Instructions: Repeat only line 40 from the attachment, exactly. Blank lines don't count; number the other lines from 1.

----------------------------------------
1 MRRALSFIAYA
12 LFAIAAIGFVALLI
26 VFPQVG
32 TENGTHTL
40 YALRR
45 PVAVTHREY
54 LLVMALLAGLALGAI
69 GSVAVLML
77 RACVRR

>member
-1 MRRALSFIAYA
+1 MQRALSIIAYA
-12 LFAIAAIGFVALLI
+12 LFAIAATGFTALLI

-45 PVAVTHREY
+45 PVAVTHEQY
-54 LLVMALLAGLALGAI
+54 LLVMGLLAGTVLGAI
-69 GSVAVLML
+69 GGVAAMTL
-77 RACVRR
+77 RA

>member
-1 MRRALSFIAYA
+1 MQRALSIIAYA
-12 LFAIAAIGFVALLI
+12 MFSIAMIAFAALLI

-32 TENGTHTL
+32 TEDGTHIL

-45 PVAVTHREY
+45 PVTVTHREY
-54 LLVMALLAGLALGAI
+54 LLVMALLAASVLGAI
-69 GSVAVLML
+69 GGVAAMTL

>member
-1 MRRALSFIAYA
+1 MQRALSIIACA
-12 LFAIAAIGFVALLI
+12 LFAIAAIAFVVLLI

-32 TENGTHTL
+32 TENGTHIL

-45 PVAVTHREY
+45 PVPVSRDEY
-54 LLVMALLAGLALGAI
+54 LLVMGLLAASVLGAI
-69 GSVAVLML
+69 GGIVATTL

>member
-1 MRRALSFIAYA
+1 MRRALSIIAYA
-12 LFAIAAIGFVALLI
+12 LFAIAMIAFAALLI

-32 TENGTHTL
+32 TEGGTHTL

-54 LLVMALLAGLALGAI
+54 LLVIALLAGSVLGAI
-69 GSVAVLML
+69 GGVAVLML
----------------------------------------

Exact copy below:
+12 LFAIAAIAFVVLLI